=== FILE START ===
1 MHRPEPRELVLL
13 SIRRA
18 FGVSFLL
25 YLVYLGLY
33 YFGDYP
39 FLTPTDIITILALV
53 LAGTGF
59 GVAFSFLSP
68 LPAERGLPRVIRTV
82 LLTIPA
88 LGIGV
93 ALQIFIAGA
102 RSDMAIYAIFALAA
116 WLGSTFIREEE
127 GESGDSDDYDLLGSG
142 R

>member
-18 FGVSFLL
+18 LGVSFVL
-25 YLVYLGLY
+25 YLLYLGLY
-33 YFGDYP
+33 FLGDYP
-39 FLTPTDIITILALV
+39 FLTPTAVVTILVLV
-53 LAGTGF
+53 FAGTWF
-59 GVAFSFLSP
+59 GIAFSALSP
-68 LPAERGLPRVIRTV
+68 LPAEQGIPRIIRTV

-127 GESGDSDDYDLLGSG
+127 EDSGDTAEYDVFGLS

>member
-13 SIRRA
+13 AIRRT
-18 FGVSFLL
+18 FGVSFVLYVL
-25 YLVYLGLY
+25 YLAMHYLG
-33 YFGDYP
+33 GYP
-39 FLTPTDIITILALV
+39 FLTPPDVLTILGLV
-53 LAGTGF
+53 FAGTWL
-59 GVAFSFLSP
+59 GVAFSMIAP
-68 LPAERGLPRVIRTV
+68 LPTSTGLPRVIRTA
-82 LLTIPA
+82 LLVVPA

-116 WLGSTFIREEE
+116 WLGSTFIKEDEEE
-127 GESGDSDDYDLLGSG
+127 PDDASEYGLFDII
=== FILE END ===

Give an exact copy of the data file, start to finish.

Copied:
1 MHRPEPRELVLL
13 SIRRA
18 FGVSFLL
25 YLVYLGLY
33 YFGDYP
39 FLTPTDIITILALV
53 LAGTGF
59 GVAFSFLSP
68 LPAERGLPRVIRTV
82 LLTIPA
88 LGIGV
93 ALQIFIAGA
102 RSDMAIYAIFALAA
116 WLGSTFIREEE
127 GESGDSDDYDLLGSG
142 R

>member
-18 FGVSFLL
+18 LGVSFVL
-25 YLVYLGLY
+25 YLLYLGLY
-33 YFGDYP
+33 FLGDYP
-39 FLTPTDIITILALV
+39 FLTPTAVVTILVLV
-53 LAGTGF
+53 FAGTWF
-59 GVAFSFLSP
+59 GIAFSALSP
-68 LPAERGLPRVIRTV
+68 LPAEQGIPRIIRTV

-127 GESGDSDDYDLLGSG
+127 EDSGDTAEYDVFGLS

>member
-13 SIRRA
+13 AIRRT
-18 FGVSFLL
+18 FGVSFVLYVL
-25 YLVYLGLY
+25 YLAMHYLG
-33 YFGDYP
+33 GYP
-39 FLTPTDIITILALV
+39 FLTPPDVLTILGLV
-53 LAGTGF
+53 FAGTWL
-59 GVAFSFLSP
+59 GVAFSMIAP
-68 LPAERGLPRVIRTV
+68 LPTSTGLPRVIRTA
-82 LLTIPA
+82 LLVVPA

-116 WLGSTFIREEE
+116 WLGSTFIKEDEEE
-127 GESGDSDDYDLLGSG
+127 PDDASEYGLFDII